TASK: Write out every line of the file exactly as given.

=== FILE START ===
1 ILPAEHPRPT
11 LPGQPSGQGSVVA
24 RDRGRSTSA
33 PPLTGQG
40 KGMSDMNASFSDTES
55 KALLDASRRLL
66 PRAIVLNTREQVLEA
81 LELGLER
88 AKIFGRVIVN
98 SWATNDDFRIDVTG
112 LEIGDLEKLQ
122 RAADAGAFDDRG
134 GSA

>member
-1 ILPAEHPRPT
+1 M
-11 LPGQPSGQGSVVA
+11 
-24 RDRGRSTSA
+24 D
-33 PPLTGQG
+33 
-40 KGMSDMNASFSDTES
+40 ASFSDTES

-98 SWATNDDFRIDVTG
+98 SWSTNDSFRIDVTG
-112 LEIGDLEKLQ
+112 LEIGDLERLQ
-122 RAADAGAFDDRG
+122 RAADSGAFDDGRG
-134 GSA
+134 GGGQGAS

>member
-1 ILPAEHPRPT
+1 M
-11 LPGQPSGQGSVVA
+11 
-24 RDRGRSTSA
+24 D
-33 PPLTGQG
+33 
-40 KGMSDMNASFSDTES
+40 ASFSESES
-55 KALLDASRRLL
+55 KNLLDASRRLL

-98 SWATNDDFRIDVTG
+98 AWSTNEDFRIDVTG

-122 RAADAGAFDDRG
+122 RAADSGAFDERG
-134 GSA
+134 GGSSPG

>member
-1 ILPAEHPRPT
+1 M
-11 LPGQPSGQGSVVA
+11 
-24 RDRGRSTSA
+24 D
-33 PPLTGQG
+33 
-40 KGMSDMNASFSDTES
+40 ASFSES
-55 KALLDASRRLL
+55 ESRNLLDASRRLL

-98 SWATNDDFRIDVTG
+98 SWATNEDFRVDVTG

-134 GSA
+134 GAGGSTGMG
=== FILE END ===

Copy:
1 ILPAEHPRPT
11 LPGQPSGQGSVVA
24 RDRGRSTSA
33 PPLTGQG
40 KGMSDMNASFSDTES
55 KALLDASRRLL
66 PRAIVLNTREQVLEA
81 LELGLER
88 AKIFGRVIVN
98 SWATNDDFRIDVTG
112 LEIGDLEKLQ
122 RAADAGAFDDRG
134 GSA

>member
-1 ILPAEHPRPT
+1 M
-11 LPGQPSGQGSVVA
+11 
-24 RDRGRSTSA
+24 D
-33 PPLTGQG
+33 
-40 KGMSDMNASFSDTES
+40 ASFSDTES

-98 SWATNDDFRIDVTG
+98 SWSTNDSFRIDVTG
-112 LEIGDLEKLQ
+112 LEIGDLERLQ
-122 RAADAGAFDDRG
+122 RAADSGAFDDGRG
-134 GSA
+134 GGGQGAS

>member
-1 ILPAEHPRPT
+1 M
-11 LPGQPSGQGSVVA
+11 
-24 RDRGRSTSA
+24 D
-33 PPLTGQG
+33 
-40 KGMSDMNASFSDTES
+40 ASFSESES
-55 KALLDASRRLL
+55 KNLLDASRRLL

-98 SWATNDDFRIDVTG
+98 AWSTNEDFRIDVTG

-122 RAADAGAFDDRG
+122 RAADSGAFDERG
-134 GSA
+134 GGSSPG

>member
-1 ILPAEHPRPT
+1 M
-11 LPGQPSGQGSVVA
+11 
-24 RDRGRSTSA
+24 D
-33 PPLTGQG
+33 
-40 KGMSDMNASFSDTES
+40 ASFSES
-55 KALLDASRRLL
+55 ESRNLLDASRRLL

-98 SWATNDDFRIDVTG
+98 SWATNEDFRVDVTG

-134 GSA
+134 GAGGSTGMG